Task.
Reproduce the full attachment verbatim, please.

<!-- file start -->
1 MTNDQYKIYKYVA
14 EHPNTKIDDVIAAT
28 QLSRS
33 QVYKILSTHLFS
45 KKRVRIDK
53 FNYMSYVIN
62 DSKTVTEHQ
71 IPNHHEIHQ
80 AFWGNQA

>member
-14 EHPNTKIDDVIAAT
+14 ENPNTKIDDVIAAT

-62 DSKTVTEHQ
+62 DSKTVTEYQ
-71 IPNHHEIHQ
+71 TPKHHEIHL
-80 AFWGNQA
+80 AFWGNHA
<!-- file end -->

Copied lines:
1 MTNDQYKIYKYVA
14 EHPNTKIDDVIAAT
28 QLSRS
33 QVYKILSTHLFS
45 KKRVRIDK
53 FNYMSYVIN
62 DSKTVTEHQ
71 IPNHHEIHQ
80 AFWGNQA

>member
-14 EHPNTKIDDVIAAT
+14 ENPNTKIDDVIAAT

-62 DSKTVTEHQ
+62 DSKTVTEYQ
-71 IPNHHEIHQ
+71 TPKHHEIHL
-80 AFWGNQA
+80 AFWGNHA